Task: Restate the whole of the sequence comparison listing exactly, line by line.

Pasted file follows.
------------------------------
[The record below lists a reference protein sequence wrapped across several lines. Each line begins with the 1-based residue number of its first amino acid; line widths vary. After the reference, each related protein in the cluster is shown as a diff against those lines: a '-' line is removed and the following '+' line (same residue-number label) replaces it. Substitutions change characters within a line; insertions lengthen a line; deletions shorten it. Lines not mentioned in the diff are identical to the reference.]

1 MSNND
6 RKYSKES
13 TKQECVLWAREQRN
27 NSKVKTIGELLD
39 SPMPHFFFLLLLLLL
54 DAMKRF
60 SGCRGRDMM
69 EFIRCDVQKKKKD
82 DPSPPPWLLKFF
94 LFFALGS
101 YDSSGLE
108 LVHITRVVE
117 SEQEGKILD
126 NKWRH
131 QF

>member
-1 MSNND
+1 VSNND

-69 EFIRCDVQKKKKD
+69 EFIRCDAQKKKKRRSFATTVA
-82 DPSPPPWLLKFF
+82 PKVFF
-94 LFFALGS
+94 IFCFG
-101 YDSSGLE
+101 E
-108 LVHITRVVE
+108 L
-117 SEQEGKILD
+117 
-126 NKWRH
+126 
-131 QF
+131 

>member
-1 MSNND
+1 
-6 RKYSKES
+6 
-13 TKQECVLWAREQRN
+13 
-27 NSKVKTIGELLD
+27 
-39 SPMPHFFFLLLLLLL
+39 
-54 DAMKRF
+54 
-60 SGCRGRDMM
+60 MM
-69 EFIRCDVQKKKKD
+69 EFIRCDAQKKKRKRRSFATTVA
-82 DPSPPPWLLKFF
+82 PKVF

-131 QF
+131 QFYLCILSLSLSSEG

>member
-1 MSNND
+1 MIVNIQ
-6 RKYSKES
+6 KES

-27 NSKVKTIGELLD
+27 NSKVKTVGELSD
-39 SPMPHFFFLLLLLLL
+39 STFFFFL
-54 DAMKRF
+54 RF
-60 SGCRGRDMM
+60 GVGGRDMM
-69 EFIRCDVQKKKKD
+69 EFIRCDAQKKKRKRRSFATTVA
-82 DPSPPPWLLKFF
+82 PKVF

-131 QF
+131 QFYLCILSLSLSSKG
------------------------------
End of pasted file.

[The record below lists a reference protein sequence wrapped across several lines. Each line begins with the 1-based residue number of its first amino acid; line widths vary. After the reference, each related protein in the cluster is shown as a diff against those lines: a '-' line is removed and the following '+' line (same residue-number label) replaces it. Substitutions change characters within a line; insertions lengthen a line; deletions shorten it. Lines not mentioned in the diff are identical to the reference.]

1 MSNND
6 RKYSKES
13 TKQECVLWAREQRN
27 NSKVKTIGELLD
39 SPMPHFFFLLLLLLL
54 DAMKRF
60 SGCRGRDMM
69 EFIRCDVQKKKKD
82 DPSPPPWLLKFF
94 LFFALGS
101 YDSSGLE
108 LVHITRVVE
117 SEQEGKILD
126 NKWRH
131 QF

>member
-1 MSNND
+1 VSNND

-69 EFIRCDVQKKKKD
+69 EFIRCDAQKKKKRRSFATTVA
-82 DPSPPPWLLKFF
+82 PKVFF
-94 LFFALGS
+94 IFCFG
-101 YDSSGLE
+101 E
-108 LVHITRVVE
+108 L
-117 SEQEGKILD
+117 
-126 NKWRH
+126 
-131 QF
+131 

>member
-1 MSNND
+1 
-6 RKYSKES
+6 
-13 TKQECVLWAREQRN
+13 
-27 NSKVKTIGELLD
+27 
-39 SPMPHFFFLLLLLLL
+39 
-54 DAMKRF
+54 
-60 SGCRGRDMM
+60 MM
-69 EFIRCDVQKKKKD
+69 EFIRCDAQKKKRKRRSFATTVA
-82 DPSPPPWLLKFF
+82 PKVF

-131 QF
+131 QFYLCILSLSLSSEG

>member
-1 MSNND
+1 MIVNIQ
-6 RKYSKES
+6 KES

-27 NSKVKTIGELLD
+27 NSKVKTVGELSD
-39 SPMPHFFFLLLLLLL
+39 STFFFFL
-54 DAMKRF
+54 RF
-60 SGCRGRDMM
+60 GVGGRDMM
-69 EFIRCDVQKKKKD
+69 EFIRCDAQKKKRKRRSFATTVA
-82 DPSPPPWLLKFF
+82 PKVF

-131 QF
+131 QFYLCILSLSLSSKG